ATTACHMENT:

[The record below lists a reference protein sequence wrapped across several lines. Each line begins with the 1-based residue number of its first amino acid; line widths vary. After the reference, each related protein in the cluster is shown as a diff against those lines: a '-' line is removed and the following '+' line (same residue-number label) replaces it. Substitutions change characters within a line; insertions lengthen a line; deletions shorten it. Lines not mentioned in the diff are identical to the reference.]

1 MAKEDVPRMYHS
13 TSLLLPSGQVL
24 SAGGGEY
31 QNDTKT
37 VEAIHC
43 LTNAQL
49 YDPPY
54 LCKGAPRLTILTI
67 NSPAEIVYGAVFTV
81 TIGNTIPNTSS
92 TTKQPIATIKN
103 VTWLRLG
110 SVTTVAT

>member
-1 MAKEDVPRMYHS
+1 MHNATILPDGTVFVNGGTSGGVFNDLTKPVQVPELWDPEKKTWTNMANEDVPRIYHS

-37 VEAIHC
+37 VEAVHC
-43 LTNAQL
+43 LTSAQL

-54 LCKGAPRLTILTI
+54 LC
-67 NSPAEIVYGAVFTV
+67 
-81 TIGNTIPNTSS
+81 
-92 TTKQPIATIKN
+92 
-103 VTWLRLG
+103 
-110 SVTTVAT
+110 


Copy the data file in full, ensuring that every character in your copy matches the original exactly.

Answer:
[The record below lists a reference protein sequence wrapped across several lines. Each line begins with the 1-based residue number of its first amino acid; line widths vary. After the reference, each related protein in the cluster is shown as a diff against those lines: a '-' line is removed and the following '+' line (same residue-number label) replaces it. Substitutions change characters within a line; insertions lengthen a line; deletions shorten it. Lines not mentioned in the diff are identical to the reference.]

1 MAKEDVPRMYHS
13 TSLLLPSGQVL
24 SAGGGEY
31 QNDTKT
37 VEAIHC
43 LTNAQL
49 YDPPY
54 LCKGAPRLTILTI
67 NSPAEIVYGAVFTV
81 TIGNTIPNTSS
92 TTKQPIATIKN
103 VTWLRLG
110 SVTTVAT

>member
-1 MAKEDVPRMYHS
+1 MHNATILPDGTVFVNGGTSGGVFNDLTKPVQVPELWDPEKKTWTNMANEDVPRIYHS

-37 VEAIHC
+37 VEAVHC
-43 LTNAQL
+43 LTSAQL

-54 LCKGAPRLTILTI
+54 LC
-67 NSPAEIVYGAVFTV
+67 
-81 TIGNTIPNTSS
+81 
-92 TTKQPIATIKN
+92 
-103 VTWLRLG
+103 
-110 SVTTVAT
+110 